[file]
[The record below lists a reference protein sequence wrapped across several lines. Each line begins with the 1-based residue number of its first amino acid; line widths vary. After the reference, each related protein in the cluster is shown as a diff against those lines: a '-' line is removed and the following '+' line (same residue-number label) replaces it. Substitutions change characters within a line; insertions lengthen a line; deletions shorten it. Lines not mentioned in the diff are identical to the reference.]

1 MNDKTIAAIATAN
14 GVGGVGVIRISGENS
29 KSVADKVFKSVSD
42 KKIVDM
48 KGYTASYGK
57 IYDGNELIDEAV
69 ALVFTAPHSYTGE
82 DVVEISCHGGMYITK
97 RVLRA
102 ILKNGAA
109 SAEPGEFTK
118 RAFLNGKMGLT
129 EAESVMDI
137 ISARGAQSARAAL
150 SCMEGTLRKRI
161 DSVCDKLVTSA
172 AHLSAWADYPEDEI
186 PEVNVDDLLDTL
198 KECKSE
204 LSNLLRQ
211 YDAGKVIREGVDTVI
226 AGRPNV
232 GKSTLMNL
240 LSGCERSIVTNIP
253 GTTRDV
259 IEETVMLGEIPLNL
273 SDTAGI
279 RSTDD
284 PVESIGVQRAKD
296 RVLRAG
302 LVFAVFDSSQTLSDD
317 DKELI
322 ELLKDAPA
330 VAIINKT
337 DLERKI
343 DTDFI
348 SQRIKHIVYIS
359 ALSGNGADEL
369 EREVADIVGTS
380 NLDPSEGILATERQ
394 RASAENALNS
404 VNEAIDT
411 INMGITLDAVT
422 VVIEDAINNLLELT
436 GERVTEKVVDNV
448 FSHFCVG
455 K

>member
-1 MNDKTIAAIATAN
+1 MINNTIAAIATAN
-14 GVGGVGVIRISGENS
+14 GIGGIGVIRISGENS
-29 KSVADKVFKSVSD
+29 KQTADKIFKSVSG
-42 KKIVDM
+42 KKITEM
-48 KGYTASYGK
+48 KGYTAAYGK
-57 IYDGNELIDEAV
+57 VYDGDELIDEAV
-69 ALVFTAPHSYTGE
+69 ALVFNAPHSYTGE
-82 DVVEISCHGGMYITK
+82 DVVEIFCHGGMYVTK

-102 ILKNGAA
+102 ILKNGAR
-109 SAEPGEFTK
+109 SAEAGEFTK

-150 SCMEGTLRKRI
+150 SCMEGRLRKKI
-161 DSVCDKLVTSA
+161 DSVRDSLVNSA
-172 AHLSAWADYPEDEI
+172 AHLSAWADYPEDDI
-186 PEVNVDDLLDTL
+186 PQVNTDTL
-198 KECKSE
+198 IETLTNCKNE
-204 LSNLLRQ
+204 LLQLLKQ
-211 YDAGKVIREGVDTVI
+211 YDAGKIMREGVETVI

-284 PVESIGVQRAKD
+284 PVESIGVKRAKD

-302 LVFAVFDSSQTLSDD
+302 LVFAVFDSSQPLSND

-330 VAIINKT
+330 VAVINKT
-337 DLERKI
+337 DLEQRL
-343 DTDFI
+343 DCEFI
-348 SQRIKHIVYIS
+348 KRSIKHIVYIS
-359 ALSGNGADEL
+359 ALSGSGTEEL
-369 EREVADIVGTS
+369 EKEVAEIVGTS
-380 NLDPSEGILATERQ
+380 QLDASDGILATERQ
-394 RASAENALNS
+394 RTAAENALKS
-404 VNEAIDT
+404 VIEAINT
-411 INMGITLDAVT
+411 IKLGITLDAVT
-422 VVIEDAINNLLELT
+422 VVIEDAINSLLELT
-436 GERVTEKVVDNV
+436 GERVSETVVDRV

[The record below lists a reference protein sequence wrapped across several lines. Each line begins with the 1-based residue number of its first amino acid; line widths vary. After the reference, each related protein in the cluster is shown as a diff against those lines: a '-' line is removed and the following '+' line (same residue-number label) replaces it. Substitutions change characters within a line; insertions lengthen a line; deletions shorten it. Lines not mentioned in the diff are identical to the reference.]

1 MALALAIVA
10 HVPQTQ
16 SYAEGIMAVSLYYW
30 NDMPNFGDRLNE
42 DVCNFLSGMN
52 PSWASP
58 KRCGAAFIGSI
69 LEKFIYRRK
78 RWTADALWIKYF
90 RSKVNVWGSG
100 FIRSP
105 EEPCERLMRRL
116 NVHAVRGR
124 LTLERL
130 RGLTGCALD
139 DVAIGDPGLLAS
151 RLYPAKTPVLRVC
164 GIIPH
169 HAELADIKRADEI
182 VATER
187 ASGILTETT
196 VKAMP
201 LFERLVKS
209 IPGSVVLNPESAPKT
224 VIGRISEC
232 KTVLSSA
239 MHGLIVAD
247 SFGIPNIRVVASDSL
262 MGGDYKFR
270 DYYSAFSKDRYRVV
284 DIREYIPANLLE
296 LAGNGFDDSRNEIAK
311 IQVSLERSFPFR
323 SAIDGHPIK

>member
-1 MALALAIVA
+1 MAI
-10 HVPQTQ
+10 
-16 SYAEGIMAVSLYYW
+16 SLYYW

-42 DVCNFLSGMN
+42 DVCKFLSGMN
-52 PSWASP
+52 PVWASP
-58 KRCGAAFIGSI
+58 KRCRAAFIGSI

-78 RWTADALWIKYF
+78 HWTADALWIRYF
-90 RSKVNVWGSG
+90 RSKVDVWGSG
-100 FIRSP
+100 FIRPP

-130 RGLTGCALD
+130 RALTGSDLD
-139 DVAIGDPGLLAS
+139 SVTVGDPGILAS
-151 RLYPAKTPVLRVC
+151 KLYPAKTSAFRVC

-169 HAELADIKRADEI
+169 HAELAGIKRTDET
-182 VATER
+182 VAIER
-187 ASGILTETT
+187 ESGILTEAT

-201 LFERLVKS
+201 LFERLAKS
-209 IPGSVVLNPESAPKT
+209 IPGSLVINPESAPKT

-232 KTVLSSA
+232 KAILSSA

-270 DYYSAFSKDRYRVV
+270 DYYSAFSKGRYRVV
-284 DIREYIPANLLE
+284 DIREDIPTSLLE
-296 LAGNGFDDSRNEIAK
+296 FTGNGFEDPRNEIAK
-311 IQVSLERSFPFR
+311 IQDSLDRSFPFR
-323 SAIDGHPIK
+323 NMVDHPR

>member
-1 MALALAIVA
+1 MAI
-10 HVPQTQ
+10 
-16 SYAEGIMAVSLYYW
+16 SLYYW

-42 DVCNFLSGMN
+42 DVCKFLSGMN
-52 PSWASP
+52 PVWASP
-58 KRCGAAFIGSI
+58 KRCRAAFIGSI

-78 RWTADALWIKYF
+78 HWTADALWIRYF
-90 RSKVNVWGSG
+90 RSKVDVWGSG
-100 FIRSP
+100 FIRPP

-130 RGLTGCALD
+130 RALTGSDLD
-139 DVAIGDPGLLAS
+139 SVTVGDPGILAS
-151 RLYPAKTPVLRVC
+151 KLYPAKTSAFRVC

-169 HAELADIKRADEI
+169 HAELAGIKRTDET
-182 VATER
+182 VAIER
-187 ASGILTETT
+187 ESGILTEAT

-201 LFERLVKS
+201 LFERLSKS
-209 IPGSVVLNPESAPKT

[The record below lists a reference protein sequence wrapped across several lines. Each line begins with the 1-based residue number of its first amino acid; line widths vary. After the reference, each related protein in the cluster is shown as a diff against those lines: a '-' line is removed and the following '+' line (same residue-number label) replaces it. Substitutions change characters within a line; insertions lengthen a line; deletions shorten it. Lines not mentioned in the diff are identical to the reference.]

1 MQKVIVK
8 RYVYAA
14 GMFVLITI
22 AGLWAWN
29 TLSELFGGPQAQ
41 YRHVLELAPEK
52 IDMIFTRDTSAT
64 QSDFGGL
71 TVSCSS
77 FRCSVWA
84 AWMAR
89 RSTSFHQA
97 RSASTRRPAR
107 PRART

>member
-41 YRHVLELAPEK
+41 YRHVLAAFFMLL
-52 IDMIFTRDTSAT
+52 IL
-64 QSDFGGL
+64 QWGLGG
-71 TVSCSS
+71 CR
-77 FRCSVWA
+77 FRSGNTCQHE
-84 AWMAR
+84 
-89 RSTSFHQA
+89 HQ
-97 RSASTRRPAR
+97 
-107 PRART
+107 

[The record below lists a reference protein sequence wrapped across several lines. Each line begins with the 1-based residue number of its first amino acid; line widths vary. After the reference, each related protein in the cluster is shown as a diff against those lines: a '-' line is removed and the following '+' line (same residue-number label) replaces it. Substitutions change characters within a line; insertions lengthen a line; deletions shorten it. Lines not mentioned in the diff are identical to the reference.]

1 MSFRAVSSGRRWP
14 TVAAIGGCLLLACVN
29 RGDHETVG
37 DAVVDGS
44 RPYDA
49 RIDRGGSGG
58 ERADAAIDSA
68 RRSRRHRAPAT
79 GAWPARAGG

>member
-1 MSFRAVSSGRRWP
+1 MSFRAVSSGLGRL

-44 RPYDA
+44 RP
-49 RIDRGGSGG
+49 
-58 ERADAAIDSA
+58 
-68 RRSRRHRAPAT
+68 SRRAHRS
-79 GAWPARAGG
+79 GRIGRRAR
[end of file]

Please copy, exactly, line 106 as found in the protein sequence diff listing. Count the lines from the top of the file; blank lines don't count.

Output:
-411 INMGITLDAVT